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Family Foot & Ankle

What Should I Do About My Injured Toes?

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Picture the scene. Late one night, you’re making the trip from the bedroom to the kitchen for a little midnight snack, when suddenly… SMACK!

You forgot you moved that table away from the wall to play cards last night. You didn’t see it in the darkness. And now your toe is paying the price.

Toe injuries hurt like the dickens, especially if the trauma is serious enough to cause a sprain or a fracture. When you go through an incident like this, you might be a little bit confused about what you should do next. How can you tell if the injury is serious? Should you see a doctor? Can anything actually be done for toe injuries?

Toe PainFirst things first. If your toe simply hurts, but nothing looks too out of place visually—it isn’t bent or disfigured, there’s no bruising, you still have full range of motion, etc.—and the pain isn’t overwhelming, feel free to try some good-old-fashioned home care at first. Put your feet up, go easy on activity, take a few over-the-counter painkillers, and see if your situation improves within a few hours or days.

If, however, pain is more severe, or you see any evidence that your toe might be broken—swelling, bruising, discoloration, stiffness, deformity, or difficulty walking being the most notable symptoms—we strongly advise you to see a foot specialist immediately. Many people believe that broken toes can’t be treated, but nothing could be further from the truth. In fact, if broken toes aren’t treated promptly and properly, they may lead to infections, early-onset arthritis, deformity, and other long-term complications.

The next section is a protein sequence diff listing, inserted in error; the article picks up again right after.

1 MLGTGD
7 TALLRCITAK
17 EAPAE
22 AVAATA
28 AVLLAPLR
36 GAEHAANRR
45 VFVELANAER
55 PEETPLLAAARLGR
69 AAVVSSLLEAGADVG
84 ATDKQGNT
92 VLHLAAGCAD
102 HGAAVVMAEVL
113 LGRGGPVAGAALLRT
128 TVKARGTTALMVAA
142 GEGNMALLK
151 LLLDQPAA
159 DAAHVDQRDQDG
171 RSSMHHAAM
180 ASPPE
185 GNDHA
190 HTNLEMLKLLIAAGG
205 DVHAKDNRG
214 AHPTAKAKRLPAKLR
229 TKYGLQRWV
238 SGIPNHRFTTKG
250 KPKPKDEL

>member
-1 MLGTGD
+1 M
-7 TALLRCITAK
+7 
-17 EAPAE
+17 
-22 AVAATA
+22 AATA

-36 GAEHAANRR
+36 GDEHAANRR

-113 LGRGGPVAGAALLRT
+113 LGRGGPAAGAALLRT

Broken toes usually do not require surgery, but often require more than simply taking a few painkillers until the symptoms get better. Your doctor may need to manually manipulate broken bones back into alignment, a process called reduction. Methods to protect and immobilize a toe may also be considered—for example, buddy taping, casting, or wearing a stiff-soled shoe or walking boot for a short time.

Please don’t ignore the signs or symptoms of a broken toe. Instead, call the Family Foot & Ankle Center for an appointment at one of our convenient Greater Cincinnati locations. You can reach us at (888) 689-3317.

Dr. Cynthia Miller
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Dr. Cynthia Miller is a board certified podiatrist who has been established in the Cincinnati area since 2004.
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